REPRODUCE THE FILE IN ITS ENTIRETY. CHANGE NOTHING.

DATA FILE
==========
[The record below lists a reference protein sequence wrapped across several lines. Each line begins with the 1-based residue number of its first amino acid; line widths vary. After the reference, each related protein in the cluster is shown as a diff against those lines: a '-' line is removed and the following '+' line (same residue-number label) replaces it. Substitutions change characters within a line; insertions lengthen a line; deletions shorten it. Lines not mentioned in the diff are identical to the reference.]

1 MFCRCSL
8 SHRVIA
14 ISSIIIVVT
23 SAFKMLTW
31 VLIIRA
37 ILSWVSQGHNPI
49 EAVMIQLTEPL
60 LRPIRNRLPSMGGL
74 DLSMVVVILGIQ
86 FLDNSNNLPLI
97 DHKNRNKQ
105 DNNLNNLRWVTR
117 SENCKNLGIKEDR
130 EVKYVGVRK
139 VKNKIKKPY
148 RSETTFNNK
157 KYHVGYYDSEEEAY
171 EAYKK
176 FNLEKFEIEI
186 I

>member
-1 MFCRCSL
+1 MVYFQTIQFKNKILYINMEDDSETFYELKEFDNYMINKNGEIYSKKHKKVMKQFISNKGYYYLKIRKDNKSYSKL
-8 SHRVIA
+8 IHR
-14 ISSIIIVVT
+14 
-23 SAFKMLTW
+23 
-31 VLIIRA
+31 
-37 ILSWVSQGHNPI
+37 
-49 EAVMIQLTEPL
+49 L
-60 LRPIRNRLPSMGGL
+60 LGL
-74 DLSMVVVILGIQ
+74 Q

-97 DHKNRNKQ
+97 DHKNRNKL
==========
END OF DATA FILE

[The record below lists a reference protein sequence wrapped across several lines. Each line begins with the 1-based residue number of its first amino acid; line widths vary. After the reference, each related protein in the cluster is shown as a diff against those lines: a '-' line is removed and the following '+' line (same residue-number label) replaces it. Substitutions change characters within a line; insertions lengthen a line; deletions shorten it. Lines not mentioned in the diff are identical to the reference.]

1 MFCRCSL
8 SHRVIA
14 ISSIIIVVT
23 SAFKMLTW
31 VLIIRA
37 ILSWVSQGHNPI
49 EAVMIQLTEPL
60 LRPIRNRLPSMGGL
74 DLSMVVVILGIQ
86 FLDNSNNLPLI
97 DHKNRNKQ
105 DNNLNNLRWVTR
117 SENCKNLGIKEDR
130 EVKYVGVRK
139 VKNKIKKPY
148 RSETTFNNK
157 KYHVGYYDSEEEAY
171 EAYKK
176 FNLEKFEIEI
186 I

>member
-1 MFCRCSL
+1 MVYFQTIQFKNKILYINMEDDSETFYELKEFDNYMINKNGEIYSKKHKKVMKQFISNKGYYYLKIRKDNKSYSKL
-8 SHRVIA
+8 IHR
-14 ISSIIIVVT
+14 
-23 SAFKMLTW
+23 
-31 VLIIRA
+31 
-37 ILSWVSQGHNPI
+37 
-49 EAVMIQLTEPL
+49 L
-60 LRPIRNRLPSMGGL
+60 LGL
-74 DLSMVVVILGIQ
+74 Q

-97 DHKNRNKQ
+97 DHKNRNKL